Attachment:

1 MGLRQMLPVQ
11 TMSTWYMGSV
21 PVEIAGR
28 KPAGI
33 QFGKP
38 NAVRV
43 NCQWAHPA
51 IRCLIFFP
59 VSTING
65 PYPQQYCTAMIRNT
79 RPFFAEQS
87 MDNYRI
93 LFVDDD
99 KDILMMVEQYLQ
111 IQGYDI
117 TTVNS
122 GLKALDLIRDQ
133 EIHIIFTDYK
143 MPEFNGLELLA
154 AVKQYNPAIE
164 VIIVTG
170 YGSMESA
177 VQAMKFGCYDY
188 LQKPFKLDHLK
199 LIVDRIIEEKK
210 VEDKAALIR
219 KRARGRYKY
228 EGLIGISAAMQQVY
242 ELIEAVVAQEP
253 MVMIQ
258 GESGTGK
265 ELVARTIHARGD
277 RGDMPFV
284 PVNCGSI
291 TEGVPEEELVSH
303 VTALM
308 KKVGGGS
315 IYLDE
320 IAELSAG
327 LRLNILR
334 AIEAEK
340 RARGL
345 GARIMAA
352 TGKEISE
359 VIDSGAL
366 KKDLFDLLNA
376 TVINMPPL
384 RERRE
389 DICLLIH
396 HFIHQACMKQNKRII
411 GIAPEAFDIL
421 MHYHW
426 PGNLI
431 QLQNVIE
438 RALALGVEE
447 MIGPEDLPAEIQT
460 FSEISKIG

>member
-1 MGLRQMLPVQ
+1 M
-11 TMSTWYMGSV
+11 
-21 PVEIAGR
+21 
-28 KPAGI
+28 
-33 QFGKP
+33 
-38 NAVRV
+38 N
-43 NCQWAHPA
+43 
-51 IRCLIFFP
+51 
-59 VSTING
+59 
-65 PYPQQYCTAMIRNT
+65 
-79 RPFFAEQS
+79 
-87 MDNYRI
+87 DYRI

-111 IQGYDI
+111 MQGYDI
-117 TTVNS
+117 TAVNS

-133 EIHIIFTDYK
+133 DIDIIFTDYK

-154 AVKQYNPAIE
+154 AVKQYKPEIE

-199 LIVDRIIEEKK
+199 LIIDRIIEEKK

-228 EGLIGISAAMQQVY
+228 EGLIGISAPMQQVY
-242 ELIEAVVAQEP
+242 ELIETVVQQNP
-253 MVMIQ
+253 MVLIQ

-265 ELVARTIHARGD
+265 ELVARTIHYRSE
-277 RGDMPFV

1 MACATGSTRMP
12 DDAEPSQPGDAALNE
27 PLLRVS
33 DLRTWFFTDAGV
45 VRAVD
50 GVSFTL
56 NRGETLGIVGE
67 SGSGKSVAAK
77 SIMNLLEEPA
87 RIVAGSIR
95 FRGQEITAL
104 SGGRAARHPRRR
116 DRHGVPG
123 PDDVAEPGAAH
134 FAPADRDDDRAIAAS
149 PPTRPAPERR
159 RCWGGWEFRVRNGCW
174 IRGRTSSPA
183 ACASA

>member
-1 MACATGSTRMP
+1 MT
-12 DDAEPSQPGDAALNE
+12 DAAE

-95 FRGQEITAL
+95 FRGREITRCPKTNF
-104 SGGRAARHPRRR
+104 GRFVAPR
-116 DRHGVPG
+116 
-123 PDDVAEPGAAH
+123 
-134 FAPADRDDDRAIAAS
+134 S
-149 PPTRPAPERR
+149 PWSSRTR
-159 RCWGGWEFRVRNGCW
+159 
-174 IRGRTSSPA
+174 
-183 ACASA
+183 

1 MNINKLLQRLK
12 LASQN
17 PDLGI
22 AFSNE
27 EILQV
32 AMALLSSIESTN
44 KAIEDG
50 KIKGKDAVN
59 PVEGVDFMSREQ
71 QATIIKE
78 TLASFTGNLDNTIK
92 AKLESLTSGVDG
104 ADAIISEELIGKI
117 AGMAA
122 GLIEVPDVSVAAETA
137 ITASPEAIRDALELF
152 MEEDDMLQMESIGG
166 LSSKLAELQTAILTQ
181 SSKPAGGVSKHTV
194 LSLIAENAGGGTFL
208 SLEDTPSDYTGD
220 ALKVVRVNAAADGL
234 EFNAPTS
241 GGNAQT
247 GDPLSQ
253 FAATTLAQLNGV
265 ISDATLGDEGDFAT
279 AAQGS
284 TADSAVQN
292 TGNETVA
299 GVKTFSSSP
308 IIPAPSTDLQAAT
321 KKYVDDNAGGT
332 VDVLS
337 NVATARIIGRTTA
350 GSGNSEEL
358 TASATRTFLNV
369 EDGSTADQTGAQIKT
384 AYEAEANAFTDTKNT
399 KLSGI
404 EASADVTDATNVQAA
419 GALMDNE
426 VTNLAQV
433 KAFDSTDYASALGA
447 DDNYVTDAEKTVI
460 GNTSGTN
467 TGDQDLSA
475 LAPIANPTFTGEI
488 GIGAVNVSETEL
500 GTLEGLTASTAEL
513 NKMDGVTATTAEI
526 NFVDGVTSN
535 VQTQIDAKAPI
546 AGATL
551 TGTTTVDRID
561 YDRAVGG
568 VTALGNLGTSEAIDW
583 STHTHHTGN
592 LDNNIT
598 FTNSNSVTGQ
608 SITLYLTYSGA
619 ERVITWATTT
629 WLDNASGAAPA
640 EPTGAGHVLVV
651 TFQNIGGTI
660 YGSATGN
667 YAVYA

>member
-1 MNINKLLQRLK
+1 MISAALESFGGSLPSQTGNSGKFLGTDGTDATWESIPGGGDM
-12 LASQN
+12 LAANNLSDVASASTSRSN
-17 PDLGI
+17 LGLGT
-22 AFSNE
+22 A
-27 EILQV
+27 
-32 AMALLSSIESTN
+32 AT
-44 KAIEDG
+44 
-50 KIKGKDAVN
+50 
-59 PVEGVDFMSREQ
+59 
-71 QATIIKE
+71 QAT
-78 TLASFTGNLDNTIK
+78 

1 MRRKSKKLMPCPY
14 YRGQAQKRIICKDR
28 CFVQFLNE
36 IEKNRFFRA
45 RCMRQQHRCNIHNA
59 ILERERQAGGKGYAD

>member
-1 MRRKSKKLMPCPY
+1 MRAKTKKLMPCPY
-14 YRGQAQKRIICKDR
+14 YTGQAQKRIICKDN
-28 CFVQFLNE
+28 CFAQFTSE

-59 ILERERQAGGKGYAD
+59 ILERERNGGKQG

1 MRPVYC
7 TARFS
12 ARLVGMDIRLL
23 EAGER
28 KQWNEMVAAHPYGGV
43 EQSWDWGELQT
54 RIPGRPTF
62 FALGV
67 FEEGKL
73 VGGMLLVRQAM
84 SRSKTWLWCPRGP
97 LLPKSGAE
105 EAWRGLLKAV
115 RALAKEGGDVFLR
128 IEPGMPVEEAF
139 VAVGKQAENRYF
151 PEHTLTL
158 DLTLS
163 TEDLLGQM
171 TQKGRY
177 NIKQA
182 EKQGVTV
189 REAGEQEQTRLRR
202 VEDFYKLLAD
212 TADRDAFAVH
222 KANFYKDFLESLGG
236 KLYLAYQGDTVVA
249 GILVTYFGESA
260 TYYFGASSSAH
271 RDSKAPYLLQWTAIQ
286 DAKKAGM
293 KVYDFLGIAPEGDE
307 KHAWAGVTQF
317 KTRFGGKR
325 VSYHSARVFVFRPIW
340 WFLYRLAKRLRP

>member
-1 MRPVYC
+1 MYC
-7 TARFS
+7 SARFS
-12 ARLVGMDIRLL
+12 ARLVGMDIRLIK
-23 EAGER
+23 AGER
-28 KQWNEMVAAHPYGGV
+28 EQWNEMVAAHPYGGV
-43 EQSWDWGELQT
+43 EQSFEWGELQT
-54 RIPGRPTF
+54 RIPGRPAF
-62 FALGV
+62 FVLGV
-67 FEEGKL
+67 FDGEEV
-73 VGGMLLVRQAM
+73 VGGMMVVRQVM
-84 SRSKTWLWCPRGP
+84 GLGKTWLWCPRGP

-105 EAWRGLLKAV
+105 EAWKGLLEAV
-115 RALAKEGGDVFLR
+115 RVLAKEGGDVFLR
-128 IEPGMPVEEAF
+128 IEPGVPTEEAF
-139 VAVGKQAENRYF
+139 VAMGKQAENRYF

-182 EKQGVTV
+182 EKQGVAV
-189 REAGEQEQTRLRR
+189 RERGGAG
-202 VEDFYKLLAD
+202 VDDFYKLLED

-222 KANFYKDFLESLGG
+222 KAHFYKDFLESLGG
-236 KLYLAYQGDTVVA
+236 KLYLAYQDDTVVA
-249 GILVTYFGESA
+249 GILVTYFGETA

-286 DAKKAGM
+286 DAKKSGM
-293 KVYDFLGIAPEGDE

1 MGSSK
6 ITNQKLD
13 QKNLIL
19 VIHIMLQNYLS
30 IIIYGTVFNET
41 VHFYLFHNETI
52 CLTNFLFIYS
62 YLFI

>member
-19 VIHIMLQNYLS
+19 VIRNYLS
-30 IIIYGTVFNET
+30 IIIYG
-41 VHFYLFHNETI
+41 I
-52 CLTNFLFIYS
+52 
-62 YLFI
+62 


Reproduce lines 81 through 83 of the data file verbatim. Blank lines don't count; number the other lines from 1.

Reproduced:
-87 MDNYRI
+87 DYRI

-111 IQGYDI